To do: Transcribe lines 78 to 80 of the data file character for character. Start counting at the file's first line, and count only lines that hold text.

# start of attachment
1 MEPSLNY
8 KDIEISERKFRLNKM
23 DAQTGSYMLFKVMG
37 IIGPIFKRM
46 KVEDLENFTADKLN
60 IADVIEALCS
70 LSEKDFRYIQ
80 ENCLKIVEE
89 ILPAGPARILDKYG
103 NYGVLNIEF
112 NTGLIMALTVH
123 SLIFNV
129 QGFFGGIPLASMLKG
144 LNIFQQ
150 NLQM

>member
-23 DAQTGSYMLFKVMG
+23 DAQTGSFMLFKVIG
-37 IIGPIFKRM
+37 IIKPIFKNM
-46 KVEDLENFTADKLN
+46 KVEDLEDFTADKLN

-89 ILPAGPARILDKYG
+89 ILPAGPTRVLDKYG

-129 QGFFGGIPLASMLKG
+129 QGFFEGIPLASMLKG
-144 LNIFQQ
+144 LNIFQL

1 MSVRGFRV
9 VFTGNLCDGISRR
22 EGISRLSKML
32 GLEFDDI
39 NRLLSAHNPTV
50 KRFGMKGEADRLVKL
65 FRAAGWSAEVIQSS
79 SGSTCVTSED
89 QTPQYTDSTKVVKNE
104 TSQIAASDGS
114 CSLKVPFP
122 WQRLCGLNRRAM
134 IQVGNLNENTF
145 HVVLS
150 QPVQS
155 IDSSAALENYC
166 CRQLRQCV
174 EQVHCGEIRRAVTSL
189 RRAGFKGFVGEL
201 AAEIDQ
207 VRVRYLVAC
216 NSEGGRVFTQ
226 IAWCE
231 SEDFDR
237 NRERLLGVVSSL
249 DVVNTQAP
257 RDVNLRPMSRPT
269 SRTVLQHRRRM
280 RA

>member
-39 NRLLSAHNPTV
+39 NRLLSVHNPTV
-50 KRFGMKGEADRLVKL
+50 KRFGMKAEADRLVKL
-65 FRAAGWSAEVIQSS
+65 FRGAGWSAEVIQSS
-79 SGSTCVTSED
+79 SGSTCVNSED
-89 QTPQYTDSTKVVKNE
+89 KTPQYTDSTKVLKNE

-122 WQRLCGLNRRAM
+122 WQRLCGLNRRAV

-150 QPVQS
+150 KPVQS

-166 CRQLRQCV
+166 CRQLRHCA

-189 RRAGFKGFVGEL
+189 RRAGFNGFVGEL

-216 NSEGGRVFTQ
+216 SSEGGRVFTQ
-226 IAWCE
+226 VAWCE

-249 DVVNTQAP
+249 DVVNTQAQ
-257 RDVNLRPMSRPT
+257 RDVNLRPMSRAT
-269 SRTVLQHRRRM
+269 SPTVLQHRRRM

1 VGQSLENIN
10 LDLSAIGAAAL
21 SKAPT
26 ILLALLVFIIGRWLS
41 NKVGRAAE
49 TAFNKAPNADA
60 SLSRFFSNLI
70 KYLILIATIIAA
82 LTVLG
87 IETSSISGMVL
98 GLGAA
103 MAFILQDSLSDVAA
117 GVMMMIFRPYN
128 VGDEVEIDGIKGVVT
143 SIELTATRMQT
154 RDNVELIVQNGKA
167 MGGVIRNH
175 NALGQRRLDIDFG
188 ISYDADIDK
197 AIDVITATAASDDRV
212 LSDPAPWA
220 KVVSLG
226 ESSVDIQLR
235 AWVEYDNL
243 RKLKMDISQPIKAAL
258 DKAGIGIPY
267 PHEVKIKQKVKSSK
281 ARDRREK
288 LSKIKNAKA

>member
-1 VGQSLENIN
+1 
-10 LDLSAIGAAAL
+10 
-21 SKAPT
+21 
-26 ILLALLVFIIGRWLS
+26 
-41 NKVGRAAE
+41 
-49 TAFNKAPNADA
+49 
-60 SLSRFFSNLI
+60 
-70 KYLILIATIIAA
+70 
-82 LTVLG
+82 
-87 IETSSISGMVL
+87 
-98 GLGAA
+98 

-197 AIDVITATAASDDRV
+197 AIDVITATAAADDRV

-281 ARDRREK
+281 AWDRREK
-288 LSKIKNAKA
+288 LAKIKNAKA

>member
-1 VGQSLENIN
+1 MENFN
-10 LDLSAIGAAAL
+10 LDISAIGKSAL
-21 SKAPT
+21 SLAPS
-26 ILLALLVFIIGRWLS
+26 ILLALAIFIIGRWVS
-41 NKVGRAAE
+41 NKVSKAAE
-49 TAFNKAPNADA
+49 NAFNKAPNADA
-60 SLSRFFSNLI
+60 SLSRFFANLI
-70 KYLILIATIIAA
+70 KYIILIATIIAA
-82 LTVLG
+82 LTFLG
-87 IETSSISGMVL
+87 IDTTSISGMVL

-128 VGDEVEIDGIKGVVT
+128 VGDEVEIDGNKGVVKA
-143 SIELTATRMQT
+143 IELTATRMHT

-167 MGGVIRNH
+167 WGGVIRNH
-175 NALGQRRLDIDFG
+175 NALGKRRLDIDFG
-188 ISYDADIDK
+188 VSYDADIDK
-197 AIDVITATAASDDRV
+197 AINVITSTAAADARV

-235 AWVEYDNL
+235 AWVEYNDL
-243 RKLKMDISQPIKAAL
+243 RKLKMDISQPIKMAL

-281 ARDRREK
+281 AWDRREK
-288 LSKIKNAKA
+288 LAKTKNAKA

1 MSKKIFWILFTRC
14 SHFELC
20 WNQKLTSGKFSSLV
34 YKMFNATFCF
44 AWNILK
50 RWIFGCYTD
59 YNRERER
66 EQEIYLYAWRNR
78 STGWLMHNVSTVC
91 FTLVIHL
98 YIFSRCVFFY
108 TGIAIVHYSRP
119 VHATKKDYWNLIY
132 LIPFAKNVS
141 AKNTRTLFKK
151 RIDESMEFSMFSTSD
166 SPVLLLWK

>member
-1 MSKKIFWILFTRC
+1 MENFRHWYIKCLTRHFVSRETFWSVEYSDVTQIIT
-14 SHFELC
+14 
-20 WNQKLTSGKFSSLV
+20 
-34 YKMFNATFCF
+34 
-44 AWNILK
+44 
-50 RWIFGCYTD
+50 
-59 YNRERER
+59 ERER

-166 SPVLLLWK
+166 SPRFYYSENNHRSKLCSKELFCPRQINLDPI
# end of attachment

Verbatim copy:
+216 SSEGGRVFTQ
-226 IAWCE
+226 VAWCE